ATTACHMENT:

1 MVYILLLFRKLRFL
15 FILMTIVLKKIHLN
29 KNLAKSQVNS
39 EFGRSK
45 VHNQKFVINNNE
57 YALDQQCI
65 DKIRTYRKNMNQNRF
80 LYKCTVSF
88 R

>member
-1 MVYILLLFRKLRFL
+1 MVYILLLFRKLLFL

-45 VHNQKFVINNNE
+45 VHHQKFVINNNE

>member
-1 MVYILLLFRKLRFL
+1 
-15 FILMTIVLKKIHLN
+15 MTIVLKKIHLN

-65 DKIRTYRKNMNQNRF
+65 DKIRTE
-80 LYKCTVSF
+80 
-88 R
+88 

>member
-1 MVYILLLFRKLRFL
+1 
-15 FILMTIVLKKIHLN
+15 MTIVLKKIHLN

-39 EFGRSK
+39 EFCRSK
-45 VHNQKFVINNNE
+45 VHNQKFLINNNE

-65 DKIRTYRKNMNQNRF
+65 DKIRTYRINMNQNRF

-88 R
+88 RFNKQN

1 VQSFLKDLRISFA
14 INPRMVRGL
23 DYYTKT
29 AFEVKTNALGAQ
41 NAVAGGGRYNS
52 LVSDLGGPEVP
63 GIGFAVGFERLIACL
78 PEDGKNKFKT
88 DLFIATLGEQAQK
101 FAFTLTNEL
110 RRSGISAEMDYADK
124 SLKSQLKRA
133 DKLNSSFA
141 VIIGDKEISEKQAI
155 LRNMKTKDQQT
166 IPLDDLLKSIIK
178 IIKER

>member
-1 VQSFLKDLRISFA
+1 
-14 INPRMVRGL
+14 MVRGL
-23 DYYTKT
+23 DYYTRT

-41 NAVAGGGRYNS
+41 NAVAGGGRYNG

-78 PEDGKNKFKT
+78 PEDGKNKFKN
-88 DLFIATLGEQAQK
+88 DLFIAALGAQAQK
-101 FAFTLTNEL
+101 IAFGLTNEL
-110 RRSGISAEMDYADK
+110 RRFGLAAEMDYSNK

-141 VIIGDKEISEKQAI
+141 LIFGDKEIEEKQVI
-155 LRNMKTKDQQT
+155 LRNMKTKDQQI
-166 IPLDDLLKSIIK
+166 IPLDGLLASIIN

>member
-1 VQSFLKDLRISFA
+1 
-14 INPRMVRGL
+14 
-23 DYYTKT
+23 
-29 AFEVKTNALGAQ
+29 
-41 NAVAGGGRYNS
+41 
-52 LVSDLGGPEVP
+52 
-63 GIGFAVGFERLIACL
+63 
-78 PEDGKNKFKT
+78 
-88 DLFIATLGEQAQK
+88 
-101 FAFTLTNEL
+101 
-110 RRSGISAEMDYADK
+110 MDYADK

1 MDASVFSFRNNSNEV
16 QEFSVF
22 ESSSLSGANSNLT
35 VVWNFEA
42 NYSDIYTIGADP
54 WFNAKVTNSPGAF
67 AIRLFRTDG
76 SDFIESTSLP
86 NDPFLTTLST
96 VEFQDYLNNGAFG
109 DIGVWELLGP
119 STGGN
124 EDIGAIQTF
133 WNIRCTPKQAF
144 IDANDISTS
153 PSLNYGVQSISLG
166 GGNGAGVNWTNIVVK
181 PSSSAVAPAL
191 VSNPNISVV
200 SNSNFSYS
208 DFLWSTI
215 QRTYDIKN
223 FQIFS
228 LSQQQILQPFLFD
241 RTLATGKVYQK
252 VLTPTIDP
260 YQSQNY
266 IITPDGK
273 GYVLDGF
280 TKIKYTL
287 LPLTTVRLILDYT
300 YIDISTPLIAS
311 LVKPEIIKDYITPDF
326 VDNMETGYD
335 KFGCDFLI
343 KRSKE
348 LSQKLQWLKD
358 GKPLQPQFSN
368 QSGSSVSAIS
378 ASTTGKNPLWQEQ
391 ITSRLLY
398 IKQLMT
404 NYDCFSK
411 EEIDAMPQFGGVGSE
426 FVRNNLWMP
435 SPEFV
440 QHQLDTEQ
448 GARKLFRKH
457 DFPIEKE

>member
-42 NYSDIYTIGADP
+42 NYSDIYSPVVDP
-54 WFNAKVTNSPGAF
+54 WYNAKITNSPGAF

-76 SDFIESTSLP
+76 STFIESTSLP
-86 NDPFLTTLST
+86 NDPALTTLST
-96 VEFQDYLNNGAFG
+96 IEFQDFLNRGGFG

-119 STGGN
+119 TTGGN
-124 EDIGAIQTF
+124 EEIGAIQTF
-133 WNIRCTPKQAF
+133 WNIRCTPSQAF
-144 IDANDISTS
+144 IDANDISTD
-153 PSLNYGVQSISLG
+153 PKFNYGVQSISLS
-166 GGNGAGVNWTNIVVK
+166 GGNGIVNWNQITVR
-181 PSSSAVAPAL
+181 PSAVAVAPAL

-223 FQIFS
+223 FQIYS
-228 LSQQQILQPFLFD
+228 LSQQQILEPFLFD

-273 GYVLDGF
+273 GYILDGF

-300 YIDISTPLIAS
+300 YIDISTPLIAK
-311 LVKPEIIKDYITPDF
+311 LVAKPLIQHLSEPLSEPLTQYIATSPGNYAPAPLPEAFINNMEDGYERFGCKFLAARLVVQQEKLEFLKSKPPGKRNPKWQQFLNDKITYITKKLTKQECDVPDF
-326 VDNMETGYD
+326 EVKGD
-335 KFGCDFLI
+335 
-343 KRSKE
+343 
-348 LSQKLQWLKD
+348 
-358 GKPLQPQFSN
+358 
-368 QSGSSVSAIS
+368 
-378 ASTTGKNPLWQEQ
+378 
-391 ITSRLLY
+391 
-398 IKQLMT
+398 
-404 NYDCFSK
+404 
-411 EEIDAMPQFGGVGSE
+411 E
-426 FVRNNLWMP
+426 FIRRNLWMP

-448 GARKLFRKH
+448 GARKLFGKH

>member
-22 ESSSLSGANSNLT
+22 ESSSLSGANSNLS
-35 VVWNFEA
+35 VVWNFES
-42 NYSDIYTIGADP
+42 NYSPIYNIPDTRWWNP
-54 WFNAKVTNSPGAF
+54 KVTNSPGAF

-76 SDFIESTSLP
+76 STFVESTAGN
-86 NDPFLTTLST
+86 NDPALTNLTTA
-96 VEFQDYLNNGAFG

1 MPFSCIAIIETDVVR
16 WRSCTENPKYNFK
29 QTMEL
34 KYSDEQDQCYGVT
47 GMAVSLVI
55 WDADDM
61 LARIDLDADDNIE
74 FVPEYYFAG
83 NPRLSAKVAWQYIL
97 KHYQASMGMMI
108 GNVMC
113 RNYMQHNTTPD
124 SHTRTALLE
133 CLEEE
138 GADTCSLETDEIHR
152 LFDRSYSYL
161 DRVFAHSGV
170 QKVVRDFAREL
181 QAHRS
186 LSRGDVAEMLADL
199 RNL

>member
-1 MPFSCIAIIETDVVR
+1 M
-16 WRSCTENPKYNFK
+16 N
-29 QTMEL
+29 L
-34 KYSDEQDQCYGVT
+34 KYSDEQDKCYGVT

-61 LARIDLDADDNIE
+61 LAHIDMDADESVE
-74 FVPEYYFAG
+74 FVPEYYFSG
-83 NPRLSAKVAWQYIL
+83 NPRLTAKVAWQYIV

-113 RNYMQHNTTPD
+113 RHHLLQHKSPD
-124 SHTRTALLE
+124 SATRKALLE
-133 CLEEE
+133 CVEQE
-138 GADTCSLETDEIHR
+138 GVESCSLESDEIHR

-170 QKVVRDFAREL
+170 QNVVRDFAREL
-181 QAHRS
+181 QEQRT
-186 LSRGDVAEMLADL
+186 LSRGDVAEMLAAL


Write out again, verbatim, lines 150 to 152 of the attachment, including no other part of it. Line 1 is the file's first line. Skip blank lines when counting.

457 DFPIEKE

>member
-42 NYSDIYTIGADP